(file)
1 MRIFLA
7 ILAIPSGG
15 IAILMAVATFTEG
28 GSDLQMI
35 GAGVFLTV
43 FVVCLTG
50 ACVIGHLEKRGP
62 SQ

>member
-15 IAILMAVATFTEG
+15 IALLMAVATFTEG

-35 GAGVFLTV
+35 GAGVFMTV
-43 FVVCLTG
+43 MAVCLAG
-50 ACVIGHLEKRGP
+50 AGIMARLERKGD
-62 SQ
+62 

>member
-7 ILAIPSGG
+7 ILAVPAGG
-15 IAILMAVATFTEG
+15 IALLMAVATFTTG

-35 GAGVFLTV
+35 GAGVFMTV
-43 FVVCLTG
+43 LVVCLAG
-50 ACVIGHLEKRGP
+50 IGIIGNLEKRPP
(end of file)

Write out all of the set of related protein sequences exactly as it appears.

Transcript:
1 MRIFLA
7 ILAIPSGG
15 IAILMAVATFTEG
28 GSDLQMI
35 GAGVFLTV
43 FVVCLTG
50 ACVIGHLEKRGP
62 SQ

>member
-15 IAILMAVATFTEG
+15 IALLMAVATFTEG

-35 GAGVFLTV
+35 GAGVFMTV
-43 FVVCLTG
+43 MAVCLAG
-50 ACVIGHLEKRGP
+50 AGIMARLERKGD
-62 SQ
+62 

>member
-7 ILAIPSGG
+7 ILAVPAGG
-15 IAILMAVATFTEG
+15 IALLMAVATFTTG

-35 GAGVFLTV
+35 GAGVFMTV
-43 FVVCLTG
+43 LVVCLAG
-50 ACVIGHLEKRGP
+50 IGIIGNLEKRPP